Posted in BioLogos, Fact-Checking Biologos, History, Philosophy of Science, Theistic Evolution, Theistic Materialism, tagged Adam and Eve, BioLogos, circular reasoning, Darrel Falk, Dennis Venema, logic, philosophy of science, Theistic Evolution on October 21, 2011|
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This dialogue speaks for itself, methinks. Biologos scientist Dennis Venema’s circular reasoning seems fairly obvious to “Rich” (and me), but not to others apparently.
Rich – #8794
April 5th 2010
Your argument seems to be: If we back-reason based solely on our current knowledge of genetics, we must conclude that no single *human* couple could have been the parents of all of mankind.
May I ask a mischievous question? Suppose that the best modern science ruled out the possibility that a female virgin could give birth to a male child by natural means. Following your line of reasoning, would we not need to infer either (a) Jesus had a human father (hopefully Joseph!), and was the “Son of God” only by “adoption”? or (b) Jesus was born of a virgin, but that God overpowered the normal natural mechanisms to make this happen?
You will likely shy away from (a), for theological reasons. But if you adopt (b), then you are saying that sometimes it is legitimate, even necessary, to presume that God altered the normal rules of genetics for his purposes, and that this inference is not offensive to “good science”. So what then, would necessitate a naturalistic approach to Adam and Eve? Couldn’t God have overpowered the relevant natural processes there, as well? Wouldn’t you have a consistency problem in invoking a miracle for the Virgin Birth but denying special creation in the case of Adam and Eve?
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Comments aren’t working for me at Biologos, so I am posting mine here:
This post is another highly selective treatment of the evidence. It seems that the writer is not asking the question, “Is Darwinian evolution the best explanation for the Cambrian explosion?” He rather seems to be asking: “Can we shoehorn the Cambrian fossils into our favored theory?”
Arguing that the Ediacara fossils are on a continuum with the Cambrian fossils is highly controversial and is not mainstream. See here.
As for the Gould quotes, Darrel says they are too old, but doesn’t explain what has changed to make them obsolete. This post contains a summary and link to Donald Prothero from 2009:
“Thus, over 35 years after the original 1972 paper, we have a different kind of “two cultures” phenomenon of people with different mindsets talking past one another. Paleontologists have agreed for decades now that the prevailing message of the fossil record is stasis despite big changes in the environment.”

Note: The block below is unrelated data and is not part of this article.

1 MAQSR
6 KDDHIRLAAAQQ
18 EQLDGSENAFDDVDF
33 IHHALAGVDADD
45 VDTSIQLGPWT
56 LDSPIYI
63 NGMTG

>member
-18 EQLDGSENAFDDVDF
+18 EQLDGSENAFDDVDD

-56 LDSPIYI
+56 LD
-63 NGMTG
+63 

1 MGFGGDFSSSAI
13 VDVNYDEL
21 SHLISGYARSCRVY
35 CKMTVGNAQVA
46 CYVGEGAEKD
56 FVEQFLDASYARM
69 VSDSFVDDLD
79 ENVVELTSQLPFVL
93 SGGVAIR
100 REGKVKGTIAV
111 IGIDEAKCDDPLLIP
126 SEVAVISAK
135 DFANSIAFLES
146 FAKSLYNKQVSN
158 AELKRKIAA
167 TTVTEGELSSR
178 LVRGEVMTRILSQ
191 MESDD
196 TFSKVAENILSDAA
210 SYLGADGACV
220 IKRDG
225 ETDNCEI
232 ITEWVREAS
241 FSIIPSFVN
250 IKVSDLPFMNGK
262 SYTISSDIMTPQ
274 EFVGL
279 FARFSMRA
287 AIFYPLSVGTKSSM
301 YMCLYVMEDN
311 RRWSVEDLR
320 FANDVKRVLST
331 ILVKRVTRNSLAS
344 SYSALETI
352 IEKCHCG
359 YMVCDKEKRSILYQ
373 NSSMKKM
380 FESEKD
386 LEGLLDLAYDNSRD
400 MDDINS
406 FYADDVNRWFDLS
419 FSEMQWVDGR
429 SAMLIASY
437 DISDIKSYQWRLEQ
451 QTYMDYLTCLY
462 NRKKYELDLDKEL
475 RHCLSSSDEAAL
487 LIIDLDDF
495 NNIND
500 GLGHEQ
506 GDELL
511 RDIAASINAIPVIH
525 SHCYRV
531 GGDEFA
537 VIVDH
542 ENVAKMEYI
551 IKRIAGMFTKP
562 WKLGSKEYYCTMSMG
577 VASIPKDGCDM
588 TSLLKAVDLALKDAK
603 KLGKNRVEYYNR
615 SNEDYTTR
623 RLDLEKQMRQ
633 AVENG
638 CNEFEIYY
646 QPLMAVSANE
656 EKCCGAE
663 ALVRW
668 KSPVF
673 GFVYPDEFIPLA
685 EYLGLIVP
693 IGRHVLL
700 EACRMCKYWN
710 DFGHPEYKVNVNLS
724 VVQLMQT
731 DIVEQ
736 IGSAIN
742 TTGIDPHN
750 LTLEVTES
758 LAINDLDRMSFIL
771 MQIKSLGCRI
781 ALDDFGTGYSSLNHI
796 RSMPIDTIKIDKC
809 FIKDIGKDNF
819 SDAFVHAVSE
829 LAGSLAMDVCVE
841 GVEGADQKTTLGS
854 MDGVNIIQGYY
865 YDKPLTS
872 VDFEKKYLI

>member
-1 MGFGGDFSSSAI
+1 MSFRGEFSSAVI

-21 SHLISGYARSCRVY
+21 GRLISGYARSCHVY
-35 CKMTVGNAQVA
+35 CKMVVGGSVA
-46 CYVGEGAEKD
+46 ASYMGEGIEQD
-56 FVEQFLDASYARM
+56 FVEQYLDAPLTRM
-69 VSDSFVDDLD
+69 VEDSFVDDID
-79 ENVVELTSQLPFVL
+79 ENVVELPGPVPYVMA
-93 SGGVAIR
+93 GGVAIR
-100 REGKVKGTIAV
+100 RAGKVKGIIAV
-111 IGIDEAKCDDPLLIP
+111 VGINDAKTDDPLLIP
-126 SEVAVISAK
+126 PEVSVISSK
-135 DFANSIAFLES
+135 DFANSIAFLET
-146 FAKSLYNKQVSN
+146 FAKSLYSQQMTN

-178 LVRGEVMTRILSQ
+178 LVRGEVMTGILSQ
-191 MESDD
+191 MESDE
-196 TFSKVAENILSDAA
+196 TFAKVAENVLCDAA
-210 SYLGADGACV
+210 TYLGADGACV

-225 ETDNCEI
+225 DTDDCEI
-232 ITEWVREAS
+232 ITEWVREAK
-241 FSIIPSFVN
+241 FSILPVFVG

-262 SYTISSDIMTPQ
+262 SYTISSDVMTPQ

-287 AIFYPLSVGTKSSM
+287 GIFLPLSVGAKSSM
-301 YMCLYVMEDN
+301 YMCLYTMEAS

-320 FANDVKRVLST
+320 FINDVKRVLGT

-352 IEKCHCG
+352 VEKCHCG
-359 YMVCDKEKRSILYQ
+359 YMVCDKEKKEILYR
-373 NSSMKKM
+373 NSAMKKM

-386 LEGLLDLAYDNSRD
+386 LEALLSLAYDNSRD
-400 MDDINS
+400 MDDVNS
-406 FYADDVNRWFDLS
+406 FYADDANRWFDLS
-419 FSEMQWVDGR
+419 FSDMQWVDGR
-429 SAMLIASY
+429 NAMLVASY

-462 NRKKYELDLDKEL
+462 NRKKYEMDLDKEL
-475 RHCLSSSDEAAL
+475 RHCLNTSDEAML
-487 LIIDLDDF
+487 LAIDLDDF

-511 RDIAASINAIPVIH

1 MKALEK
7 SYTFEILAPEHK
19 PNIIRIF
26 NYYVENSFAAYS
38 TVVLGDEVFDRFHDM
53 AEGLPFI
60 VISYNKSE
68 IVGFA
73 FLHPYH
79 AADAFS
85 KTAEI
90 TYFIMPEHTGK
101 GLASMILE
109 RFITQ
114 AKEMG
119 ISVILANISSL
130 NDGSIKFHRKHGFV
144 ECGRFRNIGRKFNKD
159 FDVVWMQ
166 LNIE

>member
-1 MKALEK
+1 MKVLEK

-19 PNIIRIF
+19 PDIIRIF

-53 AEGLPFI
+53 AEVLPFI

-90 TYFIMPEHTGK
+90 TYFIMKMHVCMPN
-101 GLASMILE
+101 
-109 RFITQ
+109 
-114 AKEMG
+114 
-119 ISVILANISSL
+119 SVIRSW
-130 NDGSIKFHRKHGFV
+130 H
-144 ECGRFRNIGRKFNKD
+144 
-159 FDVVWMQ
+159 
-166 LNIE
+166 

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Here is my comment to this article, which I have been unable to post:
“Behe makes an astonishing conclusion. He states “the formation of even one helpful intracellular protein-protein binding site may be unattainable by random mutation.” (page 157).”
You don’t even need to go to the book to see the problem with this. Behe says “may,” and you call that “an astonishing conclusion.” He is clearly not drawing conclusions here. If you read the quote in context, he is clearly speculating. This section of the book is not central to Behe’s argument, and he makes that clear. When you attack his speculations, you do nothing to challenge the core arguments of the book.
“It is quite clear from this comparison that Behe thinks “random mutation” is a myth believed by most biologists on faith, with little evidence to back it up.”
Wrong. Not “random mutation.”
“Just as nineteenth-century physics presumed light to be carried by the ether, so modern Darwinian biology postulates random mutation and natural selection constructed the sophisticated, coherent machinery of the cell. Unfortunately, the inability to test the theory has hampered its critical appraisal and led to rampant speculation. (p. 163).”
Do you really believe that Behe thinks “random mutation is a myth”? Have you really read the book?
The major point of making these corrections is to show that David Ussery is not addressing Behe’s strongest arguments. He seems to be nipping around the edges.
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Posted in BioLogos, Design Arguments, Fact-Checking Biologos, Intelligent Design, Michael Behe, tagged BioLogos, David Ussery, Intelligent Design, Michael Behe, The Edge of Evolution on November 20, 2010|
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Michael Behe’s second response to David Ussery is here. It seems clear to me that, once again, we see the folks at Biologos simply talking past ID arguments in their strongest form:
His main comment on the book’s next chapter, “What Darwinism Can’t Do” is to tell the reader to search PubMed for the words “cilium” and “evolution.” One gets lots of papers that contain both those words, he assures us. He naively assumes that means progress is being made on how the cilium could have arisen by a Darwinian mechanism. Ussery is simply wrong. Most of those papers have nothing to do with how the cilium evolved. Others contain interesting studies of which ciliary proteins are similar to which other proteins (which at best concerns only the topic of common descent) as well as vague, speculative scenarios, but none of the papers describes in testable detail how a structure like the cilium could have arisen step-by-step by a Darwinian mechanism. Dave’s argument might be dubbed “The Argument from Personal Credulity” — because he and others believe the cilium could arise by Darwinian means, it must have done so, and any paper that agrees it happened must contain strong evidence that it did happen. Credulity, however, is not ordinarily considered a scientific virtue.
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